Pakistan will host the 2021 World Tourism Forum to promote the country’s tourism potential around the world, especially to the countries of the Develoging-8 bloc.
On Sunday in a press conference in Islamabad, the prime minister’s adviser on tourism and overseas Pakistani’s Syed Zulfi Bukhari, said the tourism ministers from all D-8 countries will take part in the Forum in Islamabad.
The event had actually been planned for 2020 but was delayed to 2021 due to the coronavirus pandemic. Over 1,000 foreign visitors will be expected at the five-day event.
“Pakistan has a huge tourism potential that we want to introduce to the world, especially the Muslim world,” Bukhari said, adding: “We are inviting the tourism ministers of D-8 countries, including Turkey, to learn from their experience promoting tourism.”
The World Tourism Forum is an organization dedicated to promoting tourism around the world with its base in Istanbul, Turkey.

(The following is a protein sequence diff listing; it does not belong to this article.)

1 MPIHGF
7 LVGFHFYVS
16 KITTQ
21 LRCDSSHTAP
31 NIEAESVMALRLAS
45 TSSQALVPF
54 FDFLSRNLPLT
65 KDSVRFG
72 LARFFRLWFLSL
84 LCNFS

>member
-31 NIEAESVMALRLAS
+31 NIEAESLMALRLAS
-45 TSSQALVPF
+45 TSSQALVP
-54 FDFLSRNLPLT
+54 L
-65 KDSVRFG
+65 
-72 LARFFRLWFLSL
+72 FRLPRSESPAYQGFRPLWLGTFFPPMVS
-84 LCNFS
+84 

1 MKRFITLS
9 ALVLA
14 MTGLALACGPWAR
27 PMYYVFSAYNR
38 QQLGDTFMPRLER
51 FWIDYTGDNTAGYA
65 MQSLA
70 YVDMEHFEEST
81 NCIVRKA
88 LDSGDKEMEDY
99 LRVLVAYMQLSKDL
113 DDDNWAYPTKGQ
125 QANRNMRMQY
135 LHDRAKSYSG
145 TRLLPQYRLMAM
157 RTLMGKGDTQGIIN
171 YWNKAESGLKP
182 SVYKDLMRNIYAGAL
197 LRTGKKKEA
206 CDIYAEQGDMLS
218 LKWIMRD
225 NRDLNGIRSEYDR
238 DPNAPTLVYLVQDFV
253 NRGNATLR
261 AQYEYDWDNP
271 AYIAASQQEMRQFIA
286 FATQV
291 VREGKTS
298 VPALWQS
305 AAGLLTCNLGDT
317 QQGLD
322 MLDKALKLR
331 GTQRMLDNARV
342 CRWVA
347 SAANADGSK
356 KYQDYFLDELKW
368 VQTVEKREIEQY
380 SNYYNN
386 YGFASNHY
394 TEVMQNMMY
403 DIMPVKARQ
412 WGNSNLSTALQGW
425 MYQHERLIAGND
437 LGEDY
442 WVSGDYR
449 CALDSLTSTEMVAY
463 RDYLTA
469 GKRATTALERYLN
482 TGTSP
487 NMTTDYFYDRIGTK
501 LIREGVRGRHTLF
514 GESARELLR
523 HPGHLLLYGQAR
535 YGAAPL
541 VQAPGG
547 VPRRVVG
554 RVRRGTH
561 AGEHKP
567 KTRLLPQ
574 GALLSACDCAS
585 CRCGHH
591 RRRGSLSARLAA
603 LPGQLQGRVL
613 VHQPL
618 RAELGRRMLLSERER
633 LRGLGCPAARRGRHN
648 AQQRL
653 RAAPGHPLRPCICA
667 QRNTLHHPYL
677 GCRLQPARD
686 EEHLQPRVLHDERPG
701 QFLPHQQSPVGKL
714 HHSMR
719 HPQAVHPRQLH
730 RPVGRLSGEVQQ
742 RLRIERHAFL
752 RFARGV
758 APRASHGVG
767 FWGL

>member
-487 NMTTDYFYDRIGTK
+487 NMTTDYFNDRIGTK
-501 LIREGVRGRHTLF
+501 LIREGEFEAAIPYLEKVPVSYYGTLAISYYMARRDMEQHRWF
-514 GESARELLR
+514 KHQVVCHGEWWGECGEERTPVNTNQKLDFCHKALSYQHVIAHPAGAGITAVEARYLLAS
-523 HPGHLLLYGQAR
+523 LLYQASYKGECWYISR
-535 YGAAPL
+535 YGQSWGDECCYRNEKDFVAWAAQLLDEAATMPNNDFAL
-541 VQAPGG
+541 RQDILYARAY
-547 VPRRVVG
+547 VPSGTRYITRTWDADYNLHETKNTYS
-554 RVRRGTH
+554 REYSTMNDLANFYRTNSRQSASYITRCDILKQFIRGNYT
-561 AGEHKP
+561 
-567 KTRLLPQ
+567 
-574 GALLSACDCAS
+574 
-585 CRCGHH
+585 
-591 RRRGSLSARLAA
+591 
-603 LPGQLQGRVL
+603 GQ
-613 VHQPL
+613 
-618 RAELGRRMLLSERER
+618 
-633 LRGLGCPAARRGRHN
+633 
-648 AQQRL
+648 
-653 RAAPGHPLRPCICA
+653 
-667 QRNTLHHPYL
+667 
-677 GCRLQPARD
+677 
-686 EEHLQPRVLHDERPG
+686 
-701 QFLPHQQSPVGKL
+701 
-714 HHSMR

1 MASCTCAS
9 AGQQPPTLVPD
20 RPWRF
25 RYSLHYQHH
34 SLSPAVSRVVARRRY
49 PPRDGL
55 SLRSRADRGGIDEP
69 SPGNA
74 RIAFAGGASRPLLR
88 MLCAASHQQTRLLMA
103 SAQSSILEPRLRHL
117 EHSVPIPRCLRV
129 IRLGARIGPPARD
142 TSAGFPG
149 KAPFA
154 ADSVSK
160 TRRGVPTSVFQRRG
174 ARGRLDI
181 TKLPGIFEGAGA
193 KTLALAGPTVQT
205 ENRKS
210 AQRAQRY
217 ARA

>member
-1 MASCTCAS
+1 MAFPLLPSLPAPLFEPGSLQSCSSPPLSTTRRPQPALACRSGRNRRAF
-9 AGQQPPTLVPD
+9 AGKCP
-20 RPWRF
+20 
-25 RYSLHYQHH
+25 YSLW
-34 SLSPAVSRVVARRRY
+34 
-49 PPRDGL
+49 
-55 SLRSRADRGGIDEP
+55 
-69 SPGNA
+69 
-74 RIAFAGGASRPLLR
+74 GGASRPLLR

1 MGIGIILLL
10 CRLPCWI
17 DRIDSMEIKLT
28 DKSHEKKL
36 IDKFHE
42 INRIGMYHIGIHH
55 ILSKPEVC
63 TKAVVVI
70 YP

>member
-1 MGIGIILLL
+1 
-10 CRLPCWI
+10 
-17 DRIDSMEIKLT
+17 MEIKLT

According to Bukhari, Pakistan has drawn up a five-year action plan to increase tourism, which has been hard-hit by years of terrorism in the country after the 9/11 terrorist attacks in the US.
Islamabad will launch an e-portal later this year to attract foreign and local tourists, Bukhari added.
Spectacular glory of Pakistan
Pakistan is looking forward to inviting tourists to its snow-capped peaks in the north and crystal clear waters in the south. The country has limitless opportunities to watch wildlife, sail away in the glorious Indus river, and deep-sea diving in the Arabian Sea.
Pakistan is home to the world’s second-tallest peak, K2 and six peaks over 8,000 meters tall in the northern Gilgit-Baltistan region, which borders China.
The more than 100 lakes in Pakistan jointly make up the world’s largest freshwater reservoir. Wildlife lovers can find more than 300 species of wildlife in the region including the endangered snow leopard and brown bear.
Faith Tourism in Pakistan
For centuries, Pakistan has been the home to three major faiths of the world – Buddhism, Hinduism, and Sikhism.
The muslim state hosts many pilgrimage sites dating back more than 5,000 years, not only from the three major faiths but from some prehistoric faiths including Aryan, Brahman, and ancient Iranian and Greek religions.
The northwestern province of Khyber Pakhtunkhwa is home to 70% of sites in Pakistan sacred to Buddhists and Sikhs.